Market processes must deliver socially desirable outcomes. Sustainable markets are created through interaction between good goverance, active civil society and companies committed to corporate social responsibility, says Nico Roozen.
Solidaridad's commitment to making production chains more sustainable is attracting increasing support from society, government and consumers, and – crucially – in the company boardrooms. From being a marginal concern, sustainability has been elevated to a core value in the economic process. The sustainability debate is now growing in intensity as scientists send out conflicting information and oposition from vested interests and ideologies comes into focus.
Now the challenge is to demonstrate that sustainability makes a real difference – a difference to farmers' incomes, to working conditions, to the environment, and in the availability of raw materials and agricultural products for future generations.
An integrated market approach
Solidaridad believes that the transition to a sustainable economy is the market process. The necessary changes will have to take place in the market, driven by market players and by market forces. Companies should restructure their supply chains and markets must support the transition to sustainable production and consumption. Market process must deliver socially desirable outcomes, but this is not self-evident and will not happen automatically.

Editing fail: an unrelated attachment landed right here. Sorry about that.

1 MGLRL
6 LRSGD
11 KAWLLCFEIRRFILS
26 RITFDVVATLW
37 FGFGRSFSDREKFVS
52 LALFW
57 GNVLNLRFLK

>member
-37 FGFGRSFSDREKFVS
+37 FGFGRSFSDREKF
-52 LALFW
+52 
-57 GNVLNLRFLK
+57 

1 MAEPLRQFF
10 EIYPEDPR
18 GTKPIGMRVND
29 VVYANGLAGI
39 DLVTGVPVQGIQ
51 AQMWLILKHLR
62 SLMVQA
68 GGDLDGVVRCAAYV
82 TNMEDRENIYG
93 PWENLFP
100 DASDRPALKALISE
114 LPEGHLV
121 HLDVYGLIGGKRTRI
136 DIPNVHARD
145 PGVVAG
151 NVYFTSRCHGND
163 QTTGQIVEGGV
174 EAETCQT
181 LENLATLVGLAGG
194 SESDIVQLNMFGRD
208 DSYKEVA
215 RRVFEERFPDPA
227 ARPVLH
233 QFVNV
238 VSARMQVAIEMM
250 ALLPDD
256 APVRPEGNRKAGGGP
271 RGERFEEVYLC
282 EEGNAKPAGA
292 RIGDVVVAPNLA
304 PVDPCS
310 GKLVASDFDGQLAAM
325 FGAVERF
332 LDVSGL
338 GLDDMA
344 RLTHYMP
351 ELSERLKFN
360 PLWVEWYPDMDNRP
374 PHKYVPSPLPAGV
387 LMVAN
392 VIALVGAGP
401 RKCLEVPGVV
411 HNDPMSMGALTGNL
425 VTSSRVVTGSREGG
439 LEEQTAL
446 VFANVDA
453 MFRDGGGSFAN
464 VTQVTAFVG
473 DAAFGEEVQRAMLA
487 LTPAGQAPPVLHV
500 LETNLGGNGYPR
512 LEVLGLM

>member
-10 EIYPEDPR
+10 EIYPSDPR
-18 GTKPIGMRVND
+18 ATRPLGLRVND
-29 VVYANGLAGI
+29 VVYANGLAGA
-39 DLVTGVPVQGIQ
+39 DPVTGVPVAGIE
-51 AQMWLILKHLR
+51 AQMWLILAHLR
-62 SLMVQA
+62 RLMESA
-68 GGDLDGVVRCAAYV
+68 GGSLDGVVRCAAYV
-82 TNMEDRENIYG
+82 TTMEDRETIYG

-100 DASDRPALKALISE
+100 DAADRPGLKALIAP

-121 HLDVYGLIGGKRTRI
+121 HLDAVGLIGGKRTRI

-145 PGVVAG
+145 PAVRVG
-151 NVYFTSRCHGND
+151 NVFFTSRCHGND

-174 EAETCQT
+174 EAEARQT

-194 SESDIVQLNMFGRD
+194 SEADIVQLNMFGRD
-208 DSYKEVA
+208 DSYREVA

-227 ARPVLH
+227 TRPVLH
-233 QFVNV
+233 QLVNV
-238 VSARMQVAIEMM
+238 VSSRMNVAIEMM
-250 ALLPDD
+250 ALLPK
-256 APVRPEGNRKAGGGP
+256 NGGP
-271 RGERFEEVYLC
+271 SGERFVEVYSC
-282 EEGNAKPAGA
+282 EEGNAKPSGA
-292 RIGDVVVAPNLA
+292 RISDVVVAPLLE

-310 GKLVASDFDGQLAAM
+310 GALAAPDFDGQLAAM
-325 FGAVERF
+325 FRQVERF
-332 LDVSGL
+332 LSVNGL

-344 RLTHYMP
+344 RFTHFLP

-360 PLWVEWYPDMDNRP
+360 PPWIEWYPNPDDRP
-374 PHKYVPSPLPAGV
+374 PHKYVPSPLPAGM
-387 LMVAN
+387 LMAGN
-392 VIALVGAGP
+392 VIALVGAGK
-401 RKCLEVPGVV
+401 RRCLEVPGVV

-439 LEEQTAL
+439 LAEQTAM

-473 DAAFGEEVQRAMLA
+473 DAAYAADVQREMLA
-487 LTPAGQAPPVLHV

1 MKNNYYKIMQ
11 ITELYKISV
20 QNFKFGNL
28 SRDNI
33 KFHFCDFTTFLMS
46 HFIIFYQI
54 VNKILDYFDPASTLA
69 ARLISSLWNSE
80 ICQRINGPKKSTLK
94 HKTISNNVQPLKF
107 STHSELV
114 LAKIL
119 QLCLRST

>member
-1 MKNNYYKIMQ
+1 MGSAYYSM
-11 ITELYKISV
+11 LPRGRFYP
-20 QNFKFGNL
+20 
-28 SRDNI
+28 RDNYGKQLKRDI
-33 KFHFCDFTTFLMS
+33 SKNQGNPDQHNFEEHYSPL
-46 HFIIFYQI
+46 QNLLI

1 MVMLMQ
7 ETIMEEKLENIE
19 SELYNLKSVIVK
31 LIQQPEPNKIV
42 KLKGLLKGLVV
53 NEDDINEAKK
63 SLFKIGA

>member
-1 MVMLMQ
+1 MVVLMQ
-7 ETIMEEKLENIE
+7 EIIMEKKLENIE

Sustainable markets can be developed through the interaction with civil society organizations and urge an increasingly less interventionist government to take the necessary action; civil society organizations will have to move out of the margins and become transition managers; and governments must develop modern regulatory instruments and incentive mechanisms. This process requires all three types of players to be innovative and work in unison in a market process geared to more sustainable production and consumption.
Solidaridad has chosen to operate in this dynamic arena. As a development organization our new role will be to manage the transition towards sustainable supply chains and stimulate public engagement and good governance.
This is part one out of three blogs based on a publication by Nico Roozen, Solidaridad Network Executive Director, in our Annual Report 2010, but is still considered to be important for our work. Next week part two.